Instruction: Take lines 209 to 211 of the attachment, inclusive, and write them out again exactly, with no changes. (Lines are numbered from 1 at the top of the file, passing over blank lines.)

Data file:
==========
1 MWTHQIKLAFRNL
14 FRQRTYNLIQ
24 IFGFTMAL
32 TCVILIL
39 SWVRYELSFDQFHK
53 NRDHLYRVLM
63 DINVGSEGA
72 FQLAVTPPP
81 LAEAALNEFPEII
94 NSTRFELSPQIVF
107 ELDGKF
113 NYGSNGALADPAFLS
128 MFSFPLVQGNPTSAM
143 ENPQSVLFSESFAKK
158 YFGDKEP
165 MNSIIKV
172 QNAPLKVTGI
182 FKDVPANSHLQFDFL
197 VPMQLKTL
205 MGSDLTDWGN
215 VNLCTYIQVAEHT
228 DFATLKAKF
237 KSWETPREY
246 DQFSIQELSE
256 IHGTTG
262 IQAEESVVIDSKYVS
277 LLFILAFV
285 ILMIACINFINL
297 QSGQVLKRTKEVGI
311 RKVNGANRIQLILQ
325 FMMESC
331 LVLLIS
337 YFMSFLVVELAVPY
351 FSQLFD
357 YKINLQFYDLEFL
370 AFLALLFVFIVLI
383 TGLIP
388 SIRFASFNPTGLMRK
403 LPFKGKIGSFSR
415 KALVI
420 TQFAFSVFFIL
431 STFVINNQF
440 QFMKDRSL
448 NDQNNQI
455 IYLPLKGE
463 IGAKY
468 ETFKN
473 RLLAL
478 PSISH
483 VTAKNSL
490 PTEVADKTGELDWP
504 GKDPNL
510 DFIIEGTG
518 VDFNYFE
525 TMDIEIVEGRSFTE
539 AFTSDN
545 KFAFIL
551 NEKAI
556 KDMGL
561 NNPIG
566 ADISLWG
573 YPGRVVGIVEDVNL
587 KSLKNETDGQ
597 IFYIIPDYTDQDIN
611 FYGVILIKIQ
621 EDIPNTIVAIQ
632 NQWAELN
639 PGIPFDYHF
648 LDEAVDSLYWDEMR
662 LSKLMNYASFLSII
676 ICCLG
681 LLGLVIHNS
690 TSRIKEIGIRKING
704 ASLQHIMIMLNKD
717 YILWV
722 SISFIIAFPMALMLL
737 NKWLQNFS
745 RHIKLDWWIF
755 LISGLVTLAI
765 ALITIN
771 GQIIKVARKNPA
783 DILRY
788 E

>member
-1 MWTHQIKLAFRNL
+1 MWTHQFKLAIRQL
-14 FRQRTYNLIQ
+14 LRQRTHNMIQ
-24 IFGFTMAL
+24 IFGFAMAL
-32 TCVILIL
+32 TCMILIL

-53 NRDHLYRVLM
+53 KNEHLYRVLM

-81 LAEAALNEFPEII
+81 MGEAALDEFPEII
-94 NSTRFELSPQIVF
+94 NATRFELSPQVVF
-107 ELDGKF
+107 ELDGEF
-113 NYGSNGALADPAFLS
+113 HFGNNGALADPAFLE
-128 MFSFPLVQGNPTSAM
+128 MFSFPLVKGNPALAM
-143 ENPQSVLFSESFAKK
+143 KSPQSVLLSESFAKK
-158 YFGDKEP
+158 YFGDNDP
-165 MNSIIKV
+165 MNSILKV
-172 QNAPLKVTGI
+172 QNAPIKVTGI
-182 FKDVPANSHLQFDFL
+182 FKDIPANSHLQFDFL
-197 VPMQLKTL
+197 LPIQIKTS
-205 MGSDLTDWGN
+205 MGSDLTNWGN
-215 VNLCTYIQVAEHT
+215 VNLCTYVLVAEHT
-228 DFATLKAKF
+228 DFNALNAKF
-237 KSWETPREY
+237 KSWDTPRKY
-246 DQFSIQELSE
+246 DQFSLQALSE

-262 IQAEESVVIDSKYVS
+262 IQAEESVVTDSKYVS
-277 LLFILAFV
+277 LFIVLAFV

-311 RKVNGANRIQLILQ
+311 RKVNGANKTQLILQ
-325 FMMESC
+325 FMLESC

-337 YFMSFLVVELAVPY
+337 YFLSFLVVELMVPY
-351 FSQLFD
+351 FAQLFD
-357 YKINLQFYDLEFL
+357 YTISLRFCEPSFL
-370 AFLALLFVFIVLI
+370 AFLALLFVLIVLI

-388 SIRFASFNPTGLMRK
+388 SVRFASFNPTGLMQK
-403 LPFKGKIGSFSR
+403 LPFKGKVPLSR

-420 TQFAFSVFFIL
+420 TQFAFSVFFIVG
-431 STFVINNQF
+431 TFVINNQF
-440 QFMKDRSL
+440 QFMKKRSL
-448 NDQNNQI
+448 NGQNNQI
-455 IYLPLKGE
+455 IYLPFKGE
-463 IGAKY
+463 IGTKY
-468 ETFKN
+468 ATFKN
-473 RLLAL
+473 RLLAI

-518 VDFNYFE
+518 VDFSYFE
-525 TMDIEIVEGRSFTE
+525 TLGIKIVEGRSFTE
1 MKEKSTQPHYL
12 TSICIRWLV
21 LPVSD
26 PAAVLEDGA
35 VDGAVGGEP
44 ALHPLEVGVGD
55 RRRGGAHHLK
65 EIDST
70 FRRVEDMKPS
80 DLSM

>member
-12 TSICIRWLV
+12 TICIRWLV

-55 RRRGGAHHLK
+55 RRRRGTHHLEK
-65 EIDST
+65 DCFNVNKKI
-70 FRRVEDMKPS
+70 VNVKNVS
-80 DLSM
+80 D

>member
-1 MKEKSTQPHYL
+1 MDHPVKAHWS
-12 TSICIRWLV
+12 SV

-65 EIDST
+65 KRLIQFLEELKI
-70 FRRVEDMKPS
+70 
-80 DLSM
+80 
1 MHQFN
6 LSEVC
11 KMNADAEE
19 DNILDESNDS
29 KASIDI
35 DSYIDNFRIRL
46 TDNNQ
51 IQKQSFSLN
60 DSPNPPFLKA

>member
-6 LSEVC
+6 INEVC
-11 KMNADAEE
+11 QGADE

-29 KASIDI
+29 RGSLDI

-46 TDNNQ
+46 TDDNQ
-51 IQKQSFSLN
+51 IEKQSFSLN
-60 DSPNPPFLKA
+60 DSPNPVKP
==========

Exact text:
-6 LSEVC
+6 INEVC
-11 KMNADAEE